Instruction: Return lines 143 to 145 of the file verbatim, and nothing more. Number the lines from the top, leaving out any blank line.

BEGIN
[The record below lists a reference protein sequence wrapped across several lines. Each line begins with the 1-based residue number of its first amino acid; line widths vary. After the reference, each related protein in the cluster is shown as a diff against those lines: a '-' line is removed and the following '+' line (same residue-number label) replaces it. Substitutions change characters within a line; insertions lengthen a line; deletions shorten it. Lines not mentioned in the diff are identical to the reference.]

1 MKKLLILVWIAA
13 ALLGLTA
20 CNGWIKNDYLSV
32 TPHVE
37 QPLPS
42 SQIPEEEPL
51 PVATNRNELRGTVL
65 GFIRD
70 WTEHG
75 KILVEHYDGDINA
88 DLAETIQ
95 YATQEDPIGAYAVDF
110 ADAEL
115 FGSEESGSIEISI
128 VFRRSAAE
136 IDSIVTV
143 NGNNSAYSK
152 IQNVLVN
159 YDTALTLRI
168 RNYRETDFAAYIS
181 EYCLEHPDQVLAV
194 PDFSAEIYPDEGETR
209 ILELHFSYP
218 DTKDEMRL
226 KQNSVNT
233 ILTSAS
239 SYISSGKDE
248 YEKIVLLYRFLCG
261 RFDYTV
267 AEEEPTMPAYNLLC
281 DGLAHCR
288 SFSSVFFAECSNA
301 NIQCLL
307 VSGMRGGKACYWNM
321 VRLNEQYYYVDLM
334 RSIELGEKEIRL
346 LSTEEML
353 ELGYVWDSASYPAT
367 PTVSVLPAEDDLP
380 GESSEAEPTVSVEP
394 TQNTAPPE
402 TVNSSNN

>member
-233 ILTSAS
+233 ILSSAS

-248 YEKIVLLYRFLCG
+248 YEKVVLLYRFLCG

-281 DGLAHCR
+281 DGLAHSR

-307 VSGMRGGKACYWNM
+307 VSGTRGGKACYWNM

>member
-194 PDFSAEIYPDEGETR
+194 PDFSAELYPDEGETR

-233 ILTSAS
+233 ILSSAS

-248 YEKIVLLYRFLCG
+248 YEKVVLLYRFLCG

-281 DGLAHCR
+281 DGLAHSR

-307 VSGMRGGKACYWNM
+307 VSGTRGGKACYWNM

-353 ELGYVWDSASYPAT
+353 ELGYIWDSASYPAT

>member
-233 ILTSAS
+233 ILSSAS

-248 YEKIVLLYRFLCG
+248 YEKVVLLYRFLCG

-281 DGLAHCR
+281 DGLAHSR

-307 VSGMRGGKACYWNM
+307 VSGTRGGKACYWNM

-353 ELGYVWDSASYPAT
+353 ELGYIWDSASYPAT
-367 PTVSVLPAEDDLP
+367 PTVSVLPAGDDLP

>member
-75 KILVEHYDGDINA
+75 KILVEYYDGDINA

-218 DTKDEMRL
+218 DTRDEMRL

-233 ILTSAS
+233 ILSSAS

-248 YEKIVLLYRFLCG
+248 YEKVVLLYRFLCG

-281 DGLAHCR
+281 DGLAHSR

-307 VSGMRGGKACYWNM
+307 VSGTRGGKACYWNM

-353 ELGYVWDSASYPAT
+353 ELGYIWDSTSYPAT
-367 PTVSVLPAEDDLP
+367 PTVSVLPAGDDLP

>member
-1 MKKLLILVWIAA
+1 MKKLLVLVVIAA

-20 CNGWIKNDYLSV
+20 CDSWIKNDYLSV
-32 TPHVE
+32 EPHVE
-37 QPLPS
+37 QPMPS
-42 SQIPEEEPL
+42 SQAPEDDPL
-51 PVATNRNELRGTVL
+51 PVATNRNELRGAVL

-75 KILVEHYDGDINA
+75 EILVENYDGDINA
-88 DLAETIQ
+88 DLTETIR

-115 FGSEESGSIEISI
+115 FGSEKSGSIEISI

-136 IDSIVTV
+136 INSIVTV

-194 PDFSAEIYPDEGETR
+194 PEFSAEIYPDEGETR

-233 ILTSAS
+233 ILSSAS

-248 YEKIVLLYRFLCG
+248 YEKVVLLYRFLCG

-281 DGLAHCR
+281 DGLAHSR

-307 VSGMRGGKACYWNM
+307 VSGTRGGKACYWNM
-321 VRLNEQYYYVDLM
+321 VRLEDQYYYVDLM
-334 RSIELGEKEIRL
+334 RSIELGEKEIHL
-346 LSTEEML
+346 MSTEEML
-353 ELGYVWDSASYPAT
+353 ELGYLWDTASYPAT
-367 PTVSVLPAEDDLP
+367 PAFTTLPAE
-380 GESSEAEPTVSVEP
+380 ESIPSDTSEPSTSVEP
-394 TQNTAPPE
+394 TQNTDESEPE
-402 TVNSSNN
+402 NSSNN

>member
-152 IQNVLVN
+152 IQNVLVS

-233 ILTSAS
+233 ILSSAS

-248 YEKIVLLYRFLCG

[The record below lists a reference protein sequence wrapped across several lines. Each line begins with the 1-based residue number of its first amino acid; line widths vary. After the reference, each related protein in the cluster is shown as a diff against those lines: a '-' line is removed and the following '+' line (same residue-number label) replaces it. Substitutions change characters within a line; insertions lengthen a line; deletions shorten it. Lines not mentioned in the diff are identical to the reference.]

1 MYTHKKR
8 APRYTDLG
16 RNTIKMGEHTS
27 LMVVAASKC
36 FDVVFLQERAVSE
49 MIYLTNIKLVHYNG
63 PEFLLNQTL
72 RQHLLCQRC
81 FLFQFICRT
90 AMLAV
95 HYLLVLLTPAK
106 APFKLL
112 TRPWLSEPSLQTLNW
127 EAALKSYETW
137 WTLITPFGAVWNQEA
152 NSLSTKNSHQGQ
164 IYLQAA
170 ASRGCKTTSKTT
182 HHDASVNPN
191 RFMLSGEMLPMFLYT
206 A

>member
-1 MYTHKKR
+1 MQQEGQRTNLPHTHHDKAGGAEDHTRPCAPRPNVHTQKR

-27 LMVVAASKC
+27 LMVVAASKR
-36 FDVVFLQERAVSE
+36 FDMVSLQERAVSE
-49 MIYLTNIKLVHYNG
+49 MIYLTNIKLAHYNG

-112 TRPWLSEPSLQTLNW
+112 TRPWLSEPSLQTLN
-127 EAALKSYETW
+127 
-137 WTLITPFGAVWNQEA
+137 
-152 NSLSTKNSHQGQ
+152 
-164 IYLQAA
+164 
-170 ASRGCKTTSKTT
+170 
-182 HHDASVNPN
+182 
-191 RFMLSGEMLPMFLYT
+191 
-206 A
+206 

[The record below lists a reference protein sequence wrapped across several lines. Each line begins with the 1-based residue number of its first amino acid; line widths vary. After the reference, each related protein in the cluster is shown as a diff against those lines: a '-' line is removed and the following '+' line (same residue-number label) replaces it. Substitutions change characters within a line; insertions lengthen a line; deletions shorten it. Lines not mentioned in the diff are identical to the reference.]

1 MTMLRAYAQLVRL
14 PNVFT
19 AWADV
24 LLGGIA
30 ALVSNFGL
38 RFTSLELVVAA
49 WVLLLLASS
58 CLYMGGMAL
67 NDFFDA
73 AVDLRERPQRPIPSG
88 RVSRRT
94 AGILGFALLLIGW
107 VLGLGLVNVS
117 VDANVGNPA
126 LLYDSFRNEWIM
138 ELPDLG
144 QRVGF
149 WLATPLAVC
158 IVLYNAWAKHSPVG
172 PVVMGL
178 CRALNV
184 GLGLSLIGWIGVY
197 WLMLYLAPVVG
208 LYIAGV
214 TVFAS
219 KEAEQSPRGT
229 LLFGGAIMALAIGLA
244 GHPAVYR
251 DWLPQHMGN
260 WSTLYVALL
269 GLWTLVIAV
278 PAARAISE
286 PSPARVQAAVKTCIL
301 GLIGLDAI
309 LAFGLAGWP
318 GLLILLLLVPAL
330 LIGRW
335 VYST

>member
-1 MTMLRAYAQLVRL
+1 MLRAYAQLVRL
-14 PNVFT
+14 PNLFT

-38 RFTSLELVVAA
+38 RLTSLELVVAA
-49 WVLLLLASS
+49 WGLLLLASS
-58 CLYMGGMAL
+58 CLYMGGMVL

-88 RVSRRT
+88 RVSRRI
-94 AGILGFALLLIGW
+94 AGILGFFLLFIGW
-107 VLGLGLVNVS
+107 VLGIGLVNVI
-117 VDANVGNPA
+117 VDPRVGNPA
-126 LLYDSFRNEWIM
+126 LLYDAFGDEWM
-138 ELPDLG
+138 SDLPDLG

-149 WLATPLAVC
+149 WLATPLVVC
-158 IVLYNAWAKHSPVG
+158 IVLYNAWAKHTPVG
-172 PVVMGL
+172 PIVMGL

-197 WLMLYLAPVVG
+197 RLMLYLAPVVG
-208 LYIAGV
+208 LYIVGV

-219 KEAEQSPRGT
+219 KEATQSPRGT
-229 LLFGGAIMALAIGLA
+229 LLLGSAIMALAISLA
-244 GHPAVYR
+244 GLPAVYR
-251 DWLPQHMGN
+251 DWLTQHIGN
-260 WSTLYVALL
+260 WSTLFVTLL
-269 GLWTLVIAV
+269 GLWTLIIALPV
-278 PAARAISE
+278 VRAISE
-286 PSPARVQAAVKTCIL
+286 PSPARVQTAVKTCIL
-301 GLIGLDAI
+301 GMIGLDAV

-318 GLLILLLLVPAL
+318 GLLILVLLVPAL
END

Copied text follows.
>member
-152 IQNVLVN
+152 IQNVLVS